Happy Saturday everyone! Great summer weather continues today, and the week has been sunny and very warm. The cool nights sure make sleeping an easy task. It is July however, and soon those three “H’s” of summer - hazy, hot, humid, will make their appearance.
Our Open House last week was a huge success! Ed Hands led a great tour to some of the landscapes done by Frederick Law Olmsted, and visitors to the Museum looked at a selection of photos from Olmsted’s work in and around North Easton. Many thanks to Ed for his informative tour, and to the Ames family for allowing us over the bridge to see the wonderful vistas at “Langwater.”
In our look back in time today we journey over dirt roads to that village of South Easton. From the Museum, a ride down Center Street to Short Street to Central Street down to the old Turnpike (now Washington Street) brings us down to the former Morse Thread Factory site. A turn northerly on Washington Street finds us in the immediate vicinity of the site once occupied by several generations of the Swan family. Dr. Caleb Swan’s house (razed in the very early 1960’s) once stood very near the site of the current Easton Marketplace, and he owned a second home just up the road past what is now Belmont Street. That home also no longer stands, torn down in the 1980’s. Dr. Swan also owned a third home, still standing at 579 Washington Street, and it is there that we will focus our attention.
Dr. Caleb Swan (1793-1870) was a well-connected country doctor. Over the years he built up a faithful following as he treated people with homeopathic medicines. He also was active politically, serving on the Easton School Committee for fourteen years beginning in 1827. He also supported temperance movements, and often spoke about the need for good public education. He was a strong supporter of the Free Soil Party, and even though he ran unsuccessfully for the offices of Congress and Governor, the party did well, becoming the dominant political party in town by 1852. However, the rise of a new party, the Know-Nothing Party in 1854, soon erased any gains. An abolitionist before this, Swan became an even more passionate abolitionist following the wins by the Know-Nothings. He attended and spoke at anti-slavery rallies in Taunton and other places. He made no secret of his feelings on slavery, and he followed that up by taking an active part in an all-important part of history. He was a conductor on the Underground Railroad.
There has always been a feeling that Easton had a number of people involved in helping escaped slaves. In North Easton, Oakes Ames and his brother Oliver 2nd may have helped slaves who were “following the North Star” by providing temporary shelter, food, and clothing. Stops on the Underground Railroad were supposedly located along Bay Road, Poquanticut Avenue, and undoubtedly other places in town, where a network of people quietly provided safe harbor and hope to those who needed it most. In South Easton, the Morse family made trips south to purchase cotton for their thread business, observing first-hand the institution of slavery. It is thought that they helped to secure freedom for some slaves by hiding them in loads of cotton that were being shipped north. Unfortunately for us, we have no hard evidence to educate us on the activities of these abolitionists. Except for one small mention, and that involved our Dr. Swan.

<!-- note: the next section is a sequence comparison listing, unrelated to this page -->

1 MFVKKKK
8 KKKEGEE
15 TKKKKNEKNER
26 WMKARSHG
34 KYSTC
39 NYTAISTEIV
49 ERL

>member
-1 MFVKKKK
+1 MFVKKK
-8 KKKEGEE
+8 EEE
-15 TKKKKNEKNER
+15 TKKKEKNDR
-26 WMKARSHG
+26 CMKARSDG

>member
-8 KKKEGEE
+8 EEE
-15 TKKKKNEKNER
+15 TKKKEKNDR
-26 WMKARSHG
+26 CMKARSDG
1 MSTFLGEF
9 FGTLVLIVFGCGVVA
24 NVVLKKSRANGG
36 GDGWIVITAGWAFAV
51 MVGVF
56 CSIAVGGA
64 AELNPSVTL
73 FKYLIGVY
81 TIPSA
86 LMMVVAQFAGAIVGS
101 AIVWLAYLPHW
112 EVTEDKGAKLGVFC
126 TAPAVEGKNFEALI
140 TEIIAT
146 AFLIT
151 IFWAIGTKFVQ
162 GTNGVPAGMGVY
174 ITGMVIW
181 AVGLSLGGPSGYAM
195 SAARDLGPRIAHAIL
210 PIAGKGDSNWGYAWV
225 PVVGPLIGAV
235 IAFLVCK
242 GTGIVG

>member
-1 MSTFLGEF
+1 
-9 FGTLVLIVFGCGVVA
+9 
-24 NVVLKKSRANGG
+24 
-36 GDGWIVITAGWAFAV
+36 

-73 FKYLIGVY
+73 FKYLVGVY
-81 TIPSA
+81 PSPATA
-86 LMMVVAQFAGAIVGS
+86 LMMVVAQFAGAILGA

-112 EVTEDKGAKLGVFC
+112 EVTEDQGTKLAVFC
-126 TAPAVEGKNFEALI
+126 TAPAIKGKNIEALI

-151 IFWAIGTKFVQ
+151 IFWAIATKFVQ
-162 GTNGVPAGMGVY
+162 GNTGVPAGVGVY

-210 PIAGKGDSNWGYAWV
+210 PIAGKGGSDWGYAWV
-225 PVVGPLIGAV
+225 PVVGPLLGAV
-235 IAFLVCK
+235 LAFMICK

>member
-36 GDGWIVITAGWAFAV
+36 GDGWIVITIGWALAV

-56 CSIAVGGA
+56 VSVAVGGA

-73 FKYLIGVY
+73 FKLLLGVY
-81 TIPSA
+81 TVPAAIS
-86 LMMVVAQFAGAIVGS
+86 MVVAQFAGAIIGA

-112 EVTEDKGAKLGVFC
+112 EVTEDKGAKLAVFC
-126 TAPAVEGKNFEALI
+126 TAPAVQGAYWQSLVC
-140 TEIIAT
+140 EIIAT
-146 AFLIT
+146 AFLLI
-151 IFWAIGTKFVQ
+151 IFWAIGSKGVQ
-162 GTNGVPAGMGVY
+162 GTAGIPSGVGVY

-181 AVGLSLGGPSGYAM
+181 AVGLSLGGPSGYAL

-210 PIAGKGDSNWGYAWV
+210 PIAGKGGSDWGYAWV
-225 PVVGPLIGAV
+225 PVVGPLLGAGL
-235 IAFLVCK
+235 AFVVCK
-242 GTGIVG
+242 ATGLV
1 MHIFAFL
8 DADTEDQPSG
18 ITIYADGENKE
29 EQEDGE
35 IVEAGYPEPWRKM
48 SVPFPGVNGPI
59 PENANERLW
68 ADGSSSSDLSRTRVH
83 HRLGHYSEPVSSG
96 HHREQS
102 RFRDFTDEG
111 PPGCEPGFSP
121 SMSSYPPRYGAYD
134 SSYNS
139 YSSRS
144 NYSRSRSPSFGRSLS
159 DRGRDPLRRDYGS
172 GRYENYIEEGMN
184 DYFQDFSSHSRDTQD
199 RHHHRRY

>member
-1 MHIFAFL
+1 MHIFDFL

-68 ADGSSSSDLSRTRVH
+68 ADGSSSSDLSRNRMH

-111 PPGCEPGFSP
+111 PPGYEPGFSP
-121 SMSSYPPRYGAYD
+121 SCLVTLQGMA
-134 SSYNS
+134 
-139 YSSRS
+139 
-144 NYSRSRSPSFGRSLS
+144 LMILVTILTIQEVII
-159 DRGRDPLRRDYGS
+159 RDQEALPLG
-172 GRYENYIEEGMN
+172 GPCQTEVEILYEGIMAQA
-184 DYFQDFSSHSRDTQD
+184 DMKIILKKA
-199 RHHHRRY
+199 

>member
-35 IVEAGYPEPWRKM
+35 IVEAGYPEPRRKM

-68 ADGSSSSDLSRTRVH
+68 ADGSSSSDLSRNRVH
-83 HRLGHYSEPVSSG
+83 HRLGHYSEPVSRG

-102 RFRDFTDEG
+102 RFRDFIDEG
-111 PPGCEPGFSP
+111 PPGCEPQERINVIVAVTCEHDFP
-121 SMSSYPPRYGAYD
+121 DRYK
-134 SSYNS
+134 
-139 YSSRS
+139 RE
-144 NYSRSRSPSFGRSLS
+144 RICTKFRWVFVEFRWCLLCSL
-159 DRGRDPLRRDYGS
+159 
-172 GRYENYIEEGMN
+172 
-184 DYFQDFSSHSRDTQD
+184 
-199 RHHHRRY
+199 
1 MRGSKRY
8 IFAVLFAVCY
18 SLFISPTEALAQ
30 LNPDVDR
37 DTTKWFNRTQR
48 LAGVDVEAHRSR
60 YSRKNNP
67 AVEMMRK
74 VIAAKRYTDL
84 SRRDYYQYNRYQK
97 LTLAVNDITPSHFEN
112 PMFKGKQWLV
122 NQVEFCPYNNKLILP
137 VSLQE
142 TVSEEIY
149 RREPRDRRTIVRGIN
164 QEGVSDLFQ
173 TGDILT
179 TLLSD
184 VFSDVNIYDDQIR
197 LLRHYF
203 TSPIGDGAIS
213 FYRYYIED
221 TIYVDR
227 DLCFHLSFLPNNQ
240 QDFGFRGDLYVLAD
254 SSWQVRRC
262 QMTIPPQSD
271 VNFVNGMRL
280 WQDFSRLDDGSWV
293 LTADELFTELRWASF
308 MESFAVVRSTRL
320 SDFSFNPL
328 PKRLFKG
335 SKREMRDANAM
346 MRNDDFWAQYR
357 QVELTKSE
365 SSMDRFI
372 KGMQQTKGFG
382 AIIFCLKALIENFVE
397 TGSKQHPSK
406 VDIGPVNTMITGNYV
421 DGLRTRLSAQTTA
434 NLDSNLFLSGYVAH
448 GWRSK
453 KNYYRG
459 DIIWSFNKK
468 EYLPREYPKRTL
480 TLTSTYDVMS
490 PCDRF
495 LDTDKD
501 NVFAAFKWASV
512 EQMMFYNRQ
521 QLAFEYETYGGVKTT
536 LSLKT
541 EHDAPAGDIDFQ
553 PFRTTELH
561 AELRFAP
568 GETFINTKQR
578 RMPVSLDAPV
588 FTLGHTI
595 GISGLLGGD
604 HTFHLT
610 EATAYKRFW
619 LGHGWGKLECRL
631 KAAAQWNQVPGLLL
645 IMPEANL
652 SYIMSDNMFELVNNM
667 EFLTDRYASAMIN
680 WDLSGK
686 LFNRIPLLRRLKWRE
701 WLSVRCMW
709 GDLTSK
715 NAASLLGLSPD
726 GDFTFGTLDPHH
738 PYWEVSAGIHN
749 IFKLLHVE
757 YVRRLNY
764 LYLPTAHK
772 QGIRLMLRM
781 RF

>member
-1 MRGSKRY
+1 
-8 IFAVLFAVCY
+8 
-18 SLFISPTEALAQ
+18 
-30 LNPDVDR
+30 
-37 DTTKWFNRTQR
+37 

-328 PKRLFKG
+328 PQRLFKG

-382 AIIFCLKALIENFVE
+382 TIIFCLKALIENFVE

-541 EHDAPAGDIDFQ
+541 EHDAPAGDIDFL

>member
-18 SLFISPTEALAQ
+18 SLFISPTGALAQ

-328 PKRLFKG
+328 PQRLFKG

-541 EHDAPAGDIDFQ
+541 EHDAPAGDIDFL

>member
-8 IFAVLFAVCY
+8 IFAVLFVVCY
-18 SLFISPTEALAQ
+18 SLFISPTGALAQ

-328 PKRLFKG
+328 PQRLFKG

Daniel C. Lillie (1829-1911) lived in Center Street. History loves a good writer, and he was one who took time to record his observations in diaries. He also contributed his skills to the old Easton Journal, where in 1886, he wrote a column simply titled “Easton Twenty years Ago” (he also wrote about “Easton Forty Years Ago.”) One of his columns specifically mentions that Dr. Swan did indeed harbor fugitive slaves in his house, providing a safe place to rest, food, clothing, and some money to help runaway slaves on their way to Canada! Finally, we have a first-hand account, albeit brief, of people in Easton actively participating in the Underground Railroad. However, Dr. Swan had three houses! One sticks in my mind as a possible site for this activity, and that house is still standing.
579 Washington Street features two buildings on the lot. Built circa 1850, one was a boot shop owned by members of the Randall family. The other building was a home for Dr. Swan. Both buildings stood next to the Morse Thread Mill building, and at one time they were used as storage for the mill. If one looks at the stories of who may have been involved in helping escaped slaves, these two buildings bring it together: a collaboration between the Swan and Morse families, both of whom had the financial and physical means to provide help to those seeking freedom. Below is a photo taken just after the Civil War, with the Randall Boot Factory on the left, and the Swan House on the right. I have included a photo of the site today. The buildings are in good condition, having been renovated to living quarters in the early 1980’s. Here, at long last, we have our Underground Railroad in Easton.
Until next week, stay well.
Anne Wooster Drury